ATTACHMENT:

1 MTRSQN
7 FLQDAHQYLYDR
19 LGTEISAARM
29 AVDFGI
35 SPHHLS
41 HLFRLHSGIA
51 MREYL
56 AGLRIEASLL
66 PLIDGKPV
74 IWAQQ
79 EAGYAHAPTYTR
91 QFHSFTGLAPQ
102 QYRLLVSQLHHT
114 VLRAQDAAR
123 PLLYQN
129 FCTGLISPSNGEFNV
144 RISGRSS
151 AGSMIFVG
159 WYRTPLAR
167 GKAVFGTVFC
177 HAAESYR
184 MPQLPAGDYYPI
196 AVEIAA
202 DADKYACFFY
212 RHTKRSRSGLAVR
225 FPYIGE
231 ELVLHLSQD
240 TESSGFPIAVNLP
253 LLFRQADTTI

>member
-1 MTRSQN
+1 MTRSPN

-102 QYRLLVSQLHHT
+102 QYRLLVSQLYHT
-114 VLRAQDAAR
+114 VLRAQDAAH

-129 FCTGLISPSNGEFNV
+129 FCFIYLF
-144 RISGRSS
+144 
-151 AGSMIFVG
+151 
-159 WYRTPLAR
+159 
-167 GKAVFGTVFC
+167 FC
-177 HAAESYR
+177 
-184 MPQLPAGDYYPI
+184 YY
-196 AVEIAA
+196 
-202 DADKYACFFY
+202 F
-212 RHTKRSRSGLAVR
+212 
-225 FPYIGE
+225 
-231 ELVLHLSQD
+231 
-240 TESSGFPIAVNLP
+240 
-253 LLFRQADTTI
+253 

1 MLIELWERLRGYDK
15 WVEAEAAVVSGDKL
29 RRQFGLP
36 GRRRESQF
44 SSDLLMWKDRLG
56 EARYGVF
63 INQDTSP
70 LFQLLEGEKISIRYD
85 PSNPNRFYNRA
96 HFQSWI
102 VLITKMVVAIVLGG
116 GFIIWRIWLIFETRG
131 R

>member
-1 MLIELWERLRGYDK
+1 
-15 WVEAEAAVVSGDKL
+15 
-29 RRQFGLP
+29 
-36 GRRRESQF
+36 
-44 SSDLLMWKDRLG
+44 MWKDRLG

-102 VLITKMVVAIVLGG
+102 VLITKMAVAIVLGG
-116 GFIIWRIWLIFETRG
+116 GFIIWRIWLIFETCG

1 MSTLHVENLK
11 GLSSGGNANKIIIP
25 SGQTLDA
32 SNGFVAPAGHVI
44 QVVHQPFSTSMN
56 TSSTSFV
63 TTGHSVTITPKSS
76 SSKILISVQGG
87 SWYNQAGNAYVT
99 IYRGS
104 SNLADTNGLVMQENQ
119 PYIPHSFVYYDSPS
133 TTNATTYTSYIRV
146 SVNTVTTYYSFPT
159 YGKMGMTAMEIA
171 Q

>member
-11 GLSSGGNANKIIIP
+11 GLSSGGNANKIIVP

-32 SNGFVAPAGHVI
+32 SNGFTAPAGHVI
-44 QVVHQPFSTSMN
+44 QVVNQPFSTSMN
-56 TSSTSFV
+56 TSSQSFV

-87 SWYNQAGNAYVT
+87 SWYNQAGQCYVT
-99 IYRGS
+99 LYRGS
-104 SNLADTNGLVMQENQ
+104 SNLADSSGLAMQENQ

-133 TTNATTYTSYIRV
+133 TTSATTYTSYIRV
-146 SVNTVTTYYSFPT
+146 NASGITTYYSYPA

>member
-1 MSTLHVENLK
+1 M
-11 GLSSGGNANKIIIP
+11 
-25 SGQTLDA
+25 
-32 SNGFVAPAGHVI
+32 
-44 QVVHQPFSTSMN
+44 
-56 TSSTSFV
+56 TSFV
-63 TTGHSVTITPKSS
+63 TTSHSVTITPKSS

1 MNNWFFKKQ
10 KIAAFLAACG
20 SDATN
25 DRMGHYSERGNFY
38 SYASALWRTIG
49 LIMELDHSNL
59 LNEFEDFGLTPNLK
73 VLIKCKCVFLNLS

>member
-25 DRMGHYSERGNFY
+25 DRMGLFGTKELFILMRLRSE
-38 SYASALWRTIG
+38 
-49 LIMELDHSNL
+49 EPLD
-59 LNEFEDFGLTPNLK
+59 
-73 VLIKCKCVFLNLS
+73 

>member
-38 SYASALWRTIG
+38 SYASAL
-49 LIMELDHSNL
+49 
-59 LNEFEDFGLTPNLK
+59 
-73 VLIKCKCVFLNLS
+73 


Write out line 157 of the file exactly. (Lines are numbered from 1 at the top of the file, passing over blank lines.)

+49 EPLD